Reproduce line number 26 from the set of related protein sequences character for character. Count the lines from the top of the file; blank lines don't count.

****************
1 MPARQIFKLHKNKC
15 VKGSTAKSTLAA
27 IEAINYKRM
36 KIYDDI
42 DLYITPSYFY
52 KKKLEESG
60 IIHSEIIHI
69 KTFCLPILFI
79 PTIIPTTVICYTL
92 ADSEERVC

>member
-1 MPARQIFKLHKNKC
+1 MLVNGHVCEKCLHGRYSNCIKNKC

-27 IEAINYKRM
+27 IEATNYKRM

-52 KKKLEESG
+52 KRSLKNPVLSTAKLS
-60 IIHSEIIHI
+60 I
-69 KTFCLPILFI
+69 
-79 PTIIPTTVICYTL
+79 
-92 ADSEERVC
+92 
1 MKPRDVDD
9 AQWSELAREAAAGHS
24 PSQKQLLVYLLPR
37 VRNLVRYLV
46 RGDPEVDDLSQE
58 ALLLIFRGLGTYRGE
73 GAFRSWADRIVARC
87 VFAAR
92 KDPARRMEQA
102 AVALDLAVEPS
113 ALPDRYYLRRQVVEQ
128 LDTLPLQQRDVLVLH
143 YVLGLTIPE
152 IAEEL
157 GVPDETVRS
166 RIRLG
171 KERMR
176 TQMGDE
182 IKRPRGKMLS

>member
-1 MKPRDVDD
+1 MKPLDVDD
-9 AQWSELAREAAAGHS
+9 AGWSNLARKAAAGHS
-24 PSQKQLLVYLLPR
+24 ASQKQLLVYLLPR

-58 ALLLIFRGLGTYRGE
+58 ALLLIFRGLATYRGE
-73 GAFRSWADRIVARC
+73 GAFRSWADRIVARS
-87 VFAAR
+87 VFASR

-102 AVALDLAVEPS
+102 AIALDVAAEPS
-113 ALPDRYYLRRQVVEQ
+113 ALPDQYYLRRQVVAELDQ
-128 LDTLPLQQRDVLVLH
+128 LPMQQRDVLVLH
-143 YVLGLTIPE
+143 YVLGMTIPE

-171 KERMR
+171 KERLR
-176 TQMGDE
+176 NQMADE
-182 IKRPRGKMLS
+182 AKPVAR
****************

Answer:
1 MKPRDVDD